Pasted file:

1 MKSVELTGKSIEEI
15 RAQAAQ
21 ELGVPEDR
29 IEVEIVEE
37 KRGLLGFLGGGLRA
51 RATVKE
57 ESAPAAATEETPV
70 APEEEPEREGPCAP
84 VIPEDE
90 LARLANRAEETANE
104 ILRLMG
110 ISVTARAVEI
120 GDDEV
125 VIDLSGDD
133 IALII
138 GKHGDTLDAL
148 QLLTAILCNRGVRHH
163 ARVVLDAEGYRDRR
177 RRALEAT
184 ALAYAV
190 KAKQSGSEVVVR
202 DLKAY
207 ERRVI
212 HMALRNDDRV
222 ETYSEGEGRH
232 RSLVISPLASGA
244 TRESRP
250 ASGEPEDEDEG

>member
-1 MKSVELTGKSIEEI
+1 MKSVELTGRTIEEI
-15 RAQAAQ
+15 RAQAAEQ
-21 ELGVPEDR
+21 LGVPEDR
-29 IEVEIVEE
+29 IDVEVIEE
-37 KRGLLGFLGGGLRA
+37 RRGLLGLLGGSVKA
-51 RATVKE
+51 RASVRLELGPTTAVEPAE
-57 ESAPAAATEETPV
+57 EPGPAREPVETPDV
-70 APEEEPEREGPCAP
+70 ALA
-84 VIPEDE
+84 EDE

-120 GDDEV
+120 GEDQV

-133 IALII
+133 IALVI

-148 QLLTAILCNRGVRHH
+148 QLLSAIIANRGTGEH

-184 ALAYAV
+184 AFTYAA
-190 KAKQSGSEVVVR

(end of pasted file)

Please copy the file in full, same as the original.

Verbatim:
1 MKSVELTGKSIEEI
15 RAQAAQ
21 ELGVPEDR
29 IEVEIVEE
37 KRGLLGFLGGGLRA
51 RATVKE
57 ESAPAAATEETPV
70 APEEEPEREGPCAP
84 VIPEDE
90 LARLANRAEETANE
104 ILRLMG
110 ISVTARAVEI
120 GDDEV
125 VIDLSGDD
133 IALII
138 GKHGDTLDAL
148 QLLTAILCNRGVRHH
163 ARVVLDAEGYRDRR
177 RRALEAT
184 ALAYAV
190 KAKQSGSEVVVR
202 DLKAY
207 ERRVI
212 HMALRNDDRV
222 ETYSEGEGRH
232 RSLVISPLASGA
244 TRESRP
250 ASGEPEDEDEG

>member
-1 MKSVELTGKSIEEI
+1 MKSVELTGRTIEEI
-15 RAQAAQ
+15 RAQAAEQ
-21 ELGVPEDR
+21 LGVPEDR
-29 IEVEIVEE
+29 IDVEVIEE
-37 KRGLLGFLGGGLRA
+37 RRGLLGLLGGSVKA
-51 RATVKE
+51 RASVRLELGPTTAVEPAE
-57 ESAPAAATEETPV
+57 EPGPAREPVETPDV
-70 APEEEPEREGPCAP
+70 ALA
-84 VIPEDE
+84 EDE

-120 GDDEV
+120 GEDQV

-133 IALII
+133 IALVI

-148 QLLTAILCNRGVRHH
+148 QLLSAIIANRGTGEH

-184 ALAYAV
+184 AFTYAA
-190 KAKQSGSEVVVR